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SARCOPHAGUS OR SHRINE? DEBATE ON THE SLOVAK NATIONAL THEATRE BUILDING CONTINUES

Parliament mulls over SND fate

THE parliament hotly debated cabinet plans to sell the unfinished Slovak National Theatre (SND) building to American company Truthheim Invest. The discussion took place January 18 in a special session.
So far, the planned sale is postponed until March, when a committee charged with developing an acceptable plan for the SND's future reveals its proposal.
The committee met for the first time on January 19.

THE parliament hotly debated cabinet plans to sell the unfinished Slovak National Theatre (SND) building to American company Truthheim Invest. The discussion took place January 18 in a special session.

So far, the planned sale is postponed until March, when a committee charged with developing an acceptable plan for the SND's future reveals its proposal.

The committee met for the first time on January 19.

The January 18 parliamentary session took place at the behest of opposition politicians, activists and artists, after they challenged the process by which Economy Minister Pavol Rusko selected Truthheim as the site's investor.

Even Finance Minister Ivan Mikloš, who previously supported the transfer of the SND to Truthheim, admitted that the potential sale should have been subject to an official public tender.

"If there are any doubts about the selection of the investor, the matter should be settled in a public tender," Mikloš said January 18.

In a response to parliament on January 20, Rusko said that he would propose that the cabinet cancel its signed agreement with Truthheim Invest regarding the completion of the SND building.

Over the course of two decades, the state has spent Sk3.5 billion (€90 million) trying to complete the SND building. An additional hundreds of millions of crowns are required to complete the large-scale project and support ongoing maintenance

After cabinet ministers agreed last year that the state could no longer afford the project, Economy Minister Rusko entered negotiations with Truthheim.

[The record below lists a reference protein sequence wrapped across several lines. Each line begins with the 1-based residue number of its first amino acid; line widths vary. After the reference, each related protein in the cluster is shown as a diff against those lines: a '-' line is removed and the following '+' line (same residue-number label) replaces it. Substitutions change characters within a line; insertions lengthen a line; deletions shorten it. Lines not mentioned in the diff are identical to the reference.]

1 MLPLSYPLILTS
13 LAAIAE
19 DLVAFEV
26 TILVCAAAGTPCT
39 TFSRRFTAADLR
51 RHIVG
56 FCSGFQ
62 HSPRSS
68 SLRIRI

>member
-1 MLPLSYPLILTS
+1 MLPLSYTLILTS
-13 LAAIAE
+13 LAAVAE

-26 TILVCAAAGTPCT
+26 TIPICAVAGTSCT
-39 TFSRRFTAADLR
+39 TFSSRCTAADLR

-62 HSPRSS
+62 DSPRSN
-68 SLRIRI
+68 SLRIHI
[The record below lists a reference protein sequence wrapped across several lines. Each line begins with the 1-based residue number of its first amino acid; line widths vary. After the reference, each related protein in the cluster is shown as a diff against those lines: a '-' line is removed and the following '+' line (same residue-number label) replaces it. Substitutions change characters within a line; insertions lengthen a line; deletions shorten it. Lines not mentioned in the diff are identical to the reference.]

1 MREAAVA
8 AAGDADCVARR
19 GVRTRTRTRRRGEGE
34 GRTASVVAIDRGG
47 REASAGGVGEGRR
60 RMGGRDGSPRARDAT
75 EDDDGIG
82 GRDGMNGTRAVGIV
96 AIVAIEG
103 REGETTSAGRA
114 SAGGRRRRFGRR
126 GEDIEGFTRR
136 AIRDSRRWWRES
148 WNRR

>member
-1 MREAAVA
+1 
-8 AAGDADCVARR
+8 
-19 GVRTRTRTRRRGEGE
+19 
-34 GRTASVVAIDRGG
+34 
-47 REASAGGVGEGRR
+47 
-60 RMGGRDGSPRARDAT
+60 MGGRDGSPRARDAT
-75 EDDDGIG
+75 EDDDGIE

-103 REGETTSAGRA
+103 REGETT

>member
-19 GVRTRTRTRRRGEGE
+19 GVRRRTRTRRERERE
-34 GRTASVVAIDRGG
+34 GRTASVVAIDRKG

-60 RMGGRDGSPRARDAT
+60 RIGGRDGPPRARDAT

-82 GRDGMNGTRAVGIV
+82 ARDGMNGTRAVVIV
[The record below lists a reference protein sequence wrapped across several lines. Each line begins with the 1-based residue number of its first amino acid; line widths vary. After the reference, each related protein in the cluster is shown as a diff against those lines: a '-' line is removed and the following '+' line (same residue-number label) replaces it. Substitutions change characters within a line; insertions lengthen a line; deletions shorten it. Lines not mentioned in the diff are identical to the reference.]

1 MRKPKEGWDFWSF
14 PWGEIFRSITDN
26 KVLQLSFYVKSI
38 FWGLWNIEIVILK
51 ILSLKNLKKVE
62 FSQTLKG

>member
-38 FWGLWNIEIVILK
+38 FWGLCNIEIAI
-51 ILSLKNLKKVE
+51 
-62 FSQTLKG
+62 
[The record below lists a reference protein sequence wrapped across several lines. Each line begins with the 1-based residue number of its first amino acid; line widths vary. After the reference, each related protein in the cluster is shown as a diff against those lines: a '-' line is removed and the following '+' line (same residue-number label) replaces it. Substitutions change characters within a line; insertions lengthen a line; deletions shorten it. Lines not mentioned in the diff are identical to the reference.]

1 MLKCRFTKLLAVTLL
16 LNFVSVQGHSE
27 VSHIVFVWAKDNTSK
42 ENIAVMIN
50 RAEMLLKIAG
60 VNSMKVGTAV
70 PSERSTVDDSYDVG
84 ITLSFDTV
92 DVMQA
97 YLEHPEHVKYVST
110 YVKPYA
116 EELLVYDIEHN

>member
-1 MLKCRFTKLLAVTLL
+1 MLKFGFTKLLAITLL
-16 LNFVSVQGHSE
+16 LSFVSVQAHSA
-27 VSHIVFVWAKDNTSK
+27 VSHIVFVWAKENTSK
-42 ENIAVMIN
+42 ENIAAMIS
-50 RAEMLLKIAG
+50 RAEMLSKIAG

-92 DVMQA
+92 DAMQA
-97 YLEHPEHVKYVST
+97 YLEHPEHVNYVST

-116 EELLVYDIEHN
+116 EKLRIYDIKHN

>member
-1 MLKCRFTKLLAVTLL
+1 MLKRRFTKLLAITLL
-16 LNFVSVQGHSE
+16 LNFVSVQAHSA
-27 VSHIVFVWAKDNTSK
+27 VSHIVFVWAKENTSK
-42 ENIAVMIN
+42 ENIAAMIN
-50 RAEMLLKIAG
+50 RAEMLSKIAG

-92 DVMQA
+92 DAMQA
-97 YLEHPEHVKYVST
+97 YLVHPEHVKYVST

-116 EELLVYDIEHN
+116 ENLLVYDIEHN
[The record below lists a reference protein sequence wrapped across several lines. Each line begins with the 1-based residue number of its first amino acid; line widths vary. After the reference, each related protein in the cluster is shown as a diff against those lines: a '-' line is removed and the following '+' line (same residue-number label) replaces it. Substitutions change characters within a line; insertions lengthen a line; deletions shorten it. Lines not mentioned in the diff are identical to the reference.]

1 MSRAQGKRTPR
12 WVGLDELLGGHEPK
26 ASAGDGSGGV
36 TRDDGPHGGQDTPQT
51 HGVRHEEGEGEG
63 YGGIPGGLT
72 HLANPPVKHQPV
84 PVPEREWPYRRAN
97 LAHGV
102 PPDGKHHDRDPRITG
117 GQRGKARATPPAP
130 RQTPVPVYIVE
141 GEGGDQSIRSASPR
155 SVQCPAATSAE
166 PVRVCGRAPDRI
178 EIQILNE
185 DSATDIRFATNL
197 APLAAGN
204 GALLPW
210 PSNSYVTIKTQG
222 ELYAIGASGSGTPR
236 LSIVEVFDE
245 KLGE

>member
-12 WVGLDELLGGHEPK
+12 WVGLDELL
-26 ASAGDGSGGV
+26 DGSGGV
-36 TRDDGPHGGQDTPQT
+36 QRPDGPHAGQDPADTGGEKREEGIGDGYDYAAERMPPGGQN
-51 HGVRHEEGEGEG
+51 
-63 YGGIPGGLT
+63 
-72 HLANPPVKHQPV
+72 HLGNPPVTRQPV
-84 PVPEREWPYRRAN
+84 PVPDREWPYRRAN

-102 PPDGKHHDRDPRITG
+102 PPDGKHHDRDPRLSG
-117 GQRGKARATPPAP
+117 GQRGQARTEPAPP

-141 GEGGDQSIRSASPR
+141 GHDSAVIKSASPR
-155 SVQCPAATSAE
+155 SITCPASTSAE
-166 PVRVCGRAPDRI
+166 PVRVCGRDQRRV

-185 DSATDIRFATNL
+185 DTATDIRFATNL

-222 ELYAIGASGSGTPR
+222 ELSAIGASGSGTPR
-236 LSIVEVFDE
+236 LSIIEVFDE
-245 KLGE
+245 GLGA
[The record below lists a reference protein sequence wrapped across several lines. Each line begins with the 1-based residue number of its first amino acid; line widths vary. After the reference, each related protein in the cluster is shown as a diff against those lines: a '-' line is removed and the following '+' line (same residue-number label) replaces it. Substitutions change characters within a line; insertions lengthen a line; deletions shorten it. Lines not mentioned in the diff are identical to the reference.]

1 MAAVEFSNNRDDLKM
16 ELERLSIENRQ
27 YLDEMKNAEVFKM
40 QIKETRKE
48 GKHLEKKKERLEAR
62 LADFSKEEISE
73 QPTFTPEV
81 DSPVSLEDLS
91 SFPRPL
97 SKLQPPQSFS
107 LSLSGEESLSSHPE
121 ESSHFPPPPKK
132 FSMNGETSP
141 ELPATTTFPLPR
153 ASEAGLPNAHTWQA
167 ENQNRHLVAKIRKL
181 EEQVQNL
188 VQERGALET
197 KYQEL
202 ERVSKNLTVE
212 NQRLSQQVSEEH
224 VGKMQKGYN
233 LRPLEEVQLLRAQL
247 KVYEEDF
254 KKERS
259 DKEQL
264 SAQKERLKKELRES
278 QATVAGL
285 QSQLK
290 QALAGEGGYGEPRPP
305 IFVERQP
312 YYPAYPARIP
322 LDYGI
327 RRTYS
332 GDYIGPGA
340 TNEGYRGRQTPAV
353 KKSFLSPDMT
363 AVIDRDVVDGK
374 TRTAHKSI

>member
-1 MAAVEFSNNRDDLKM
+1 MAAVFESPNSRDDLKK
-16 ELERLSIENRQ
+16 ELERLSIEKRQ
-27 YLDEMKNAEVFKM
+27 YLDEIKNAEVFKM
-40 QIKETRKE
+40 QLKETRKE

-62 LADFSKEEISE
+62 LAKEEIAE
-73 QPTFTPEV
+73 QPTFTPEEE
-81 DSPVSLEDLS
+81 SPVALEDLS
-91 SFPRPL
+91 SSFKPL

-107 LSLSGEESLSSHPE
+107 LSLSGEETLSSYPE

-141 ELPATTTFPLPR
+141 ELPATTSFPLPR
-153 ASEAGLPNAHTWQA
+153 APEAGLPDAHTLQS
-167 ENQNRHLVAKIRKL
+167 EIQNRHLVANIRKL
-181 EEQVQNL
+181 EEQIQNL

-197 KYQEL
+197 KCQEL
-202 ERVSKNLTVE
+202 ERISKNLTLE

Rusko's plans to sell the SND to Truthheim rankled both public and private citizens on two accounts. First, Rusko had sidestepped the public tender process, which would have opened the sale to numerous potential investors. Second, Truthheim's plans included turning the theatre into a congress and business centre, angering those who favoured the establishment of a purely cultural arena.

President Ivan Gašparovič has called the SND building a "shop window into Slovak national culture".

The press reports that Truthheim is not the only company interested in the SND project. Dividend Group from Slovakia has been named among several others.

The SND building's future seems to have divided people into those who support the completion of the building for purely cultural purposes, and those who think that the project is an outdated, costly example of Communist megalomania.

In its recent editorial, the respected business weekly Trend labelled the building a "sarcophagus on the Danube River". (The SND building is situated on a lucrative site close to the Danube River in Bratislava's old town.)

In their parliamentary session, politicians embraced the topic.

Opposition MP Dušan Čaplovič from the left-wing party Smer accused the Economy Ministry of trying to turn the SND building into a "cultural supermarket", adding that Minister Rusko's "gigantic tsunami waves have already affected Slovak culture".

Dušan Jariabek, another opposition member of parliament, this time from the Movement for a Democratic Slovakia, appealed to politicians to think about the position of culture in Slovakia.

He wondered aloud what had transpired to suddenly make the SND building "an unwanted burden, a white elephant that needs to be gotten rid of".

The parliamentary debate on the SND did not finish January 18. Discussion will continue after the scheduled session is completed.

At a press conference January 17, Eric Assimakopoulos from Truthheim said that his company would wait patiently until March when the working group is scheduled to present their alternative plan of the SND building.

He also restated Truthheim's plans: to invest €85 million into the project, of which €20 to €25 million would go to finishing the SND and the rest would be used to build a nearby hotel and develop the new building's surroundings.

Slovakia's president Gašparovič reiterated that the SND building is a "cultural venue that Slovaks deserve".

He said: "It should be completed and it should belong to the citizens rather than one person."

Artists from regional theatres joined the debate, warning that any state spending toward completing the SND building could affect the financing of regional theatres.

Jozef Horváth of the State Theatre in Košice is also the head of the local theatre labour union. He said January 13 that his organization is not against the completion of the SND building, but that it should be set apart from the Culture Ministry's budget.

"[The SND] should not be completed with money dedicated to theatre production and operation of all Slovak theatres," he said.

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